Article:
Do you have a favorite fall read? Share it with us in the comments!

Wednesday, October 21, 2015

Q & A with a Librarian: Pang Kou Yang

Hometown:  St. Paul

Position:  Evening & Weekend Reference Librarian

How did you end up working at CSP?
I'm an alum!  I was a student worker while I went to school here so it made a lot of sense to come back and take the reference position.

When did you decide to be a librarian, and what did you go to school for?
I started working at the circulation desk and got interested in my senior year, so kind of late.  I love working in the library and finding information!  I decided to take that extra step and get the degree--Master of Library and Information Science.

What's it like being part of a mixed student/adult staff?
It is different from my usual experience working in a public library setting. I like it. It brings back my college years working in the library.

What's your dream job?
I do love working here, but I would love to be a public librarian full-time.  Right now I'm working here at Concordia part-time, and also over at the Dale Public Library part-time.

What's your favorite part of your job?
I love helping people with the research for a paper!  Just helping someone is a good feeling, and I like meeting and talking to the students as well.

What is your favorite book?
I have many favorite books!  One of my favorite is a children's book, The Rainbow Fish.  I read it to some kids for a class assignment and had a lot of fun!

Interview conducted by Jackie Martini, the CSP Library's social media student worker.

Friday, October 16, 2015

Treasures from the Archive: Dick Siebert

As the professional baseball season is coming to a close, let’s highlight one of Concordia’s "claims to fame": Dick Siebert. Before Richard “Dick” Siebert played first base for the Philadelphia Athletics and became one of the greatest coaches in college baseball history, he played baseball for Concordia Academy and Concordia College.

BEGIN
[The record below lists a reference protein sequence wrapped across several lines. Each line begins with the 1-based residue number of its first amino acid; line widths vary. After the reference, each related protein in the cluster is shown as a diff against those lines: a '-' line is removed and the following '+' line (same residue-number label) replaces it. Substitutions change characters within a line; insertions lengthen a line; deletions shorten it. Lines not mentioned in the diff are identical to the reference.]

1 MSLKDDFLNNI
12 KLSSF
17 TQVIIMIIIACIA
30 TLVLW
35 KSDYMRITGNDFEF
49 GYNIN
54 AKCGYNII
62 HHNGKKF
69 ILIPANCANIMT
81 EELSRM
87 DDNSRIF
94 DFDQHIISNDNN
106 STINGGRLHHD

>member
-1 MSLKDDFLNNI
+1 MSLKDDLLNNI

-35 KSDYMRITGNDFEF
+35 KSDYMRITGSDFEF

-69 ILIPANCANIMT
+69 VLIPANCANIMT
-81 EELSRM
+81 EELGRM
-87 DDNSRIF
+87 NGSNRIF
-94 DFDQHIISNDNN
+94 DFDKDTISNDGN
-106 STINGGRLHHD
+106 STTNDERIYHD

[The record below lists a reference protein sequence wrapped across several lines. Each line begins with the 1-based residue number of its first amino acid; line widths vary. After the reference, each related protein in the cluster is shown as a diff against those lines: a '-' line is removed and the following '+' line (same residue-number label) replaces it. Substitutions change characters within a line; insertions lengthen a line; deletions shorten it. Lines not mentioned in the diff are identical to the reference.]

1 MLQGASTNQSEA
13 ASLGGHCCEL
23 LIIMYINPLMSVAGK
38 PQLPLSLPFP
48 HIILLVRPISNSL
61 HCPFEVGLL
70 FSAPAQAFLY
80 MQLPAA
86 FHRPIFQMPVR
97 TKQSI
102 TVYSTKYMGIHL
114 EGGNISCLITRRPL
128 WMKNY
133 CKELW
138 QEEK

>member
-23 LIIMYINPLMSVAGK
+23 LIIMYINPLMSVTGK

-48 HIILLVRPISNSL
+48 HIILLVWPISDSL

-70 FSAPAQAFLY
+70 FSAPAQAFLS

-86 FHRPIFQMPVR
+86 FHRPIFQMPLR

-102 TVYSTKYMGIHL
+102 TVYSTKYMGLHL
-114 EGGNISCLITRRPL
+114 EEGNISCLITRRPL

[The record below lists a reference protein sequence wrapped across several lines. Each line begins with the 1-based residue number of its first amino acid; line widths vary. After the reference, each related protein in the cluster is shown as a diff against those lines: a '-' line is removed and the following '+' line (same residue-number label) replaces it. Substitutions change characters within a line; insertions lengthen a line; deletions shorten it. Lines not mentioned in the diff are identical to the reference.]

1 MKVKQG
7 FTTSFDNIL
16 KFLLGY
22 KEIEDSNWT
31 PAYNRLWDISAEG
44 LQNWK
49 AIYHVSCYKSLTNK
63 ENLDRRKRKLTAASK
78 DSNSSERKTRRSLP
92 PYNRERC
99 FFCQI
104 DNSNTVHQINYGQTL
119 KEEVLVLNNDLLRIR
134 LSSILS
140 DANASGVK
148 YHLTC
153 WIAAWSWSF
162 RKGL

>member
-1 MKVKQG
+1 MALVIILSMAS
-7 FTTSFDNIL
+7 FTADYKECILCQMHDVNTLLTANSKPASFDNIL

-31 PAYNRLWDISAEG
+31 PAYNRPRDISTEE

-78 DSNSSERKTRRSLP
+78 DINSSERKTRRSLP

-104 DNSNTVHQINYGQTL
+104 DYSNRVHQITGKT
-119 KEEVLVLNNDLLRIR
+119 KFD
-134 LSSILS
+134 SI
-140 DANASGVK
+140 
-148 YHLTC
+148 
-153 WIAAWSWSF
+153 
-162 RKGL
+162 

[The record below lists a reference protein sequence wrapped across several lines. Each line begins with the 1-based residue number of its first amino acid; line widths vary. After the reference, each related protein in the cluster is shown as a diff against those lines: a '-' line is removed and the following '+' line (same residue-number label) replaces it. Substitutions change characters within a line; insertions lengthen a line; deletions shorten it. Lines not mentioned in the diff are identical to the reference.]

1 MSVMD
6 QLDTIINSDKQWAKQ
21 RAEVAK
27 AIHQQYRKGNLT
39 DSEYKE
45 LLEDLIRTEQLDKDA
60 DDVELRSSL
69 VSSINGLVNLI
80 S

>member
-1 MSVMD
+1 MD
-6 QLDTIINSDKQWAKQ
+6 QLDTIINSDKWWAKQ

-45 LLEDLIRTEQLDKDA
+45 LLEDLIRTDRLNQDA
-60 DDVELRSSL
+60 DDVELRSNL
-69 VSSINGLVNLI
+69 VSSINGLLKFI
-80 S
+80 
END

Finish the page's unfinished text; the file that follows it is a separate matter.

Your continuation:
College Baseball Team, 1929 or 1930. Dick "Lefty" Siebert is center of the seated row. 

“Lefty” was pitcher for the Concordia Comets. During the 1929 season, his junior year of college, he was approached by a scout for the St. Louis Cardinals; however, Dick had every intention of become a Lutheran minister and wanted to continue his education at Concordia Seminary. While at Seminary, baseball continued to tug at Dick’s heartstrings until he got an offer he couldn’t refuse and signed with the Brooklyn Dodgers in 1932. Between 1932 and 1945, Dick played pro baseball with the Dodgers, Cubs, Cardinals, and finally, the Philadelphia A’s as the first baseman. During the off season, Dick coached basketball for Concordia, Saint Paul high school and junior college.

1937 Concordia Comets basketball team. Coach Dick Siebert's first year as basketball coach.

In 1948, he took a job as head coach for the University of Minnesota Golden Gopher’s baseball team. Over the next 30 years, Coach Siebert became one of the greatest coaches in college baseball history, was twice named as college baseball’s Coach of the Year, is a member of the College Baseball Hall of Fame, and a recipient of the Lefty Gomez Trophy for outstanding contribution and service to college baseball.